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Central bank easy money should support appetite for equities in 2013, but relatively high inflation in a low-growth world marked by high unemployment may yet spoil the party.
That toxic mix - termed stagflation when it reaches extreme levels - could hurt demand for stocks, but currently lags U.S. budget talks, the euro zone debt crisis and Chinese growth in investors' list of risks.
While there is little expectation of a return to the stagflation of the 1970s and early 1980s, some analysts say the flood of central bank cash could see inflation accelerate at a time of anaemic growth and take a toll on share prices.
Pressure on sovereign bond yields caused by the central bank largesse is already pushing investors into higher-yielding assets in search of a return, and with more stimulus expected, demand for stock dividends is set to grow.
That could leave some shares vulnerable if costs begin to rise and relatively high profit margins have to be trimmed as cash-strapped consumers prove unwilling to pay higher prices for companies' products.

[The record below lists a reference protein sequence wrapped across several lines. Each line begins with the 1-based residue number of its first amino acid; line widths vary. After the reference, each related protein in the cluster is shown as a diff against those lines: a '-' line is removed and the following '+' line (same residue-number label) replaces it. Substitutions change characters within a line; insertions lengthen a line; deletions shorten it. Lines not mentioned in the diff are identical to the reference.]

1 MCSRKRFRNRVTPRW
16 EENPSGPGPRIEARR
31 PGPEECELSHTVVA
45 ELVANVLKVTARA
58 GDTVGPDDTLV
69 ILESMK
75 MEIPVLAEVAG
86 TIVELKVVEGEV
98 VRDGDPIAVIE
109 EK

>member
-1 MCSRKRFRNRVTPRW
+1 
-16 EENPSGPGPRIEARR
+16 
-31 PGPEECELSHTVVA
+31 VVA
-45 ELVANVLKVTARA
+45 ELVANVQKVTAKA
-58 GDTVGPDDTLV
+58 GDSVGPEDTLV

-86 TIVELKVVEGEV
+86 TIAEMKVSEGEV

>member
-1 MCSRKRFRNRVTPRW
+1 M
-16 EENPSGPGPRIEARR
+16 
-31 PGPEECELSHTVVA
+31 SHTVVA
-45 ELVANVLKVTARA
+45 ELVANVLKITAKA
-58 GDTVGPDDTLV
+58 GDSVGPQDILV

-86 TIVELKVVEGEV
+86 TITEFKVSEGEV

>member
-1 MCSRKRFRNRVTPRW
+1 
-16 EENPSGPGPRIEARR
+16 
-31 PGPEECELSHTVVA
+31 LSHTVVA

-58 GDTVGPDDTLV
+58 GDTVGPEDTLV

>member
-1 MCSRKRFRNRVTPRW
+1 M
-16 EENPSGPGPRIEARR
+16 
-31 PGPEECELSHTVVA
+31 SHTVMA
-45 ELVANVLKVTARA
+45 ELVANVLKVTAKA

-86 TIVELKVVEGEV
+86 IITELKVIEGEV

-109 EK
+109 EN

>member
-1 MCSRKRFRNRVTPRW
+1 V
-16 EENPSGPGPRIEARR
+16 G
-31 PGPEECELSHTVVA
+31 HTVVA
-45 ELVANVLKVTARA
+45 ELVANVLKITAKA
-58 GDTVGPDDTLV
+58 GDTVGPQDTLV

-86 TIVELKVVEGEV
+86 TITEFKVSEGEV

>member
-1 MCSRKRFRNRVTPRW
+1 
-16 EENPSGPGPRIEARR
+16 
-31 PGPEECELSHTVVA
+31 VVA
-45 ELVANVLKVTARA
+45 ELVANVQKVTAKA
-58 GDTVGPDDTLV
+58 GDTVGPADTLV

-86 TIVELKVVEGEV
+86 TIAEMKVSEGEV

"We are running into a stagflationary scenario and usually that is not a good environment for strong equity market performance," Johannes Reich, head of equity research and strategy at Bankhaus Metzler, said.
All of which could see investors turn to the strategies that have historically done well during such a period, including bets on smaller companies, those that are relatively cheap, as well as those with a particularly strong balance sheet.
Inflation in the euro zone is around 2 percent, in line with central bank targets and far from the double-digit levels of previous stagflationary periods.
While inflation expectations remain anchored, volatility on those levels has increased, suggesting the market's belief in the ability of central banks to control inflation is being eroded, analysts at UBS said in a note.